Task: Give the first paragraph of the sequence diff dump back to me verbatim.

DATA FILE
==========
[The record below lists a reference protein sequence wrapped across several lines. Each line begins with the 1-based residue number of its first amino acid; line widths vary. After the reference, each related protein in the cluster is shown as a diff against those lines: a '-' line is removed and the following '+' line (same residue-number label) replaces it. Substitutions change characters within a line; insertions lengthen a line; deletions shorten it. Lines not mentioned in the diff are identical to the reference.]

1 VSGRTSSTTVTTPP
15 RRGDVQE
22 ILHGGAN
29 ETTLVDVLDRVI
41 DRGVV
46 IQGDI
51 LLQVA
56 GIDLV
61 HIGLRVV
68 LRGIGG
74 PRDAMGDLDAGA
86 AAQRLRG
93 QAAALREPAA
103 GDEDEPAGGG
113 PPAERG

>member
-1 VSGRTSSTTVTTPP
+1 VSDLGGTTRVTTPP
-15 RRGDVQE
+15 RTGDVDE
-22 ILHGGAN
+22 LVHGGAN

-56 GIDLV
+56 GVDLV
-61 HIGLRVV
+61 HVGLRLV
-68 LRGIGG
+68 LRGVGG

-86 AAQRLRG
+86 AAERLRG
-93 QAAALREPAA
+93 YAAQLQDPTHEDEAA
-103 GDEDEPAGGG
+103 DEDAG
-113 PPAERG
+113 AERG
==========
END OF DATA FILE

[The record below lists a reference protein sequence wrapped across several lines. Each line begins with the 1-based residue number of its first amino acid; line widths vary. After the reference, each related protein in the cluster is shown as a diff against those lines: a '-' line is removed and the following '+' line (same residue-number label) replaces it. Substitutions change characters within a line; insertions lengthen a line; deletions shorten it. Lines not mentioned in the diff are identical to the reference.]